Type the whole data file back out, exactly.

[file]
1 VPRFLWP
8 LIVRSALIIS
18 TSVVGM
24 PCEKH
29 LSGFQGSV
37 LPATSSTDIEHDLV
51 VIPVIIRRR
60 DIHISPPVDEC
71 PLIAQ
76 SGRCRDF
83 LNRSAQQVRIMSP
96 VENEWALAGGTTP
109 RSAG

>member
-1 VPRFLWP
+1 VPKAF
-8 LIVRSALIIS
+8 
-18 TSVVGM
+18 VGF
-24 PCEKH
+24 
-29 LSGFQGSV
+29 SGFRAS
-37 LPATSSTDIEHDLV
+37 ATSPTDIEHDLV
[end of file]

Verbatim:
1 VPRFLWP
8 LIVRSALIIS
18 TSVVGM
24 PCEKH
29 LSGFQGSV
37 LPATSSTDIEHDLV
51 VIPVIIRRR
60 DIHISPPVDEC
71 PLIAQ
76 SGRCRDF
83 LNRSAQQVRIMSP
96 VENEWALAGGTTP
109 RSAG

>member
-1 VPRFLWP
+1 VPKAF
-8 LIVRSALIIS
+8 
-18 TSVVGM
+18 VGF
-24 PCEKH
+24 
-29 LSGFQGSV
+29 SGFRAS
-37 LPATSSTDIEHDLV
+37 ATSPTDIEHDLV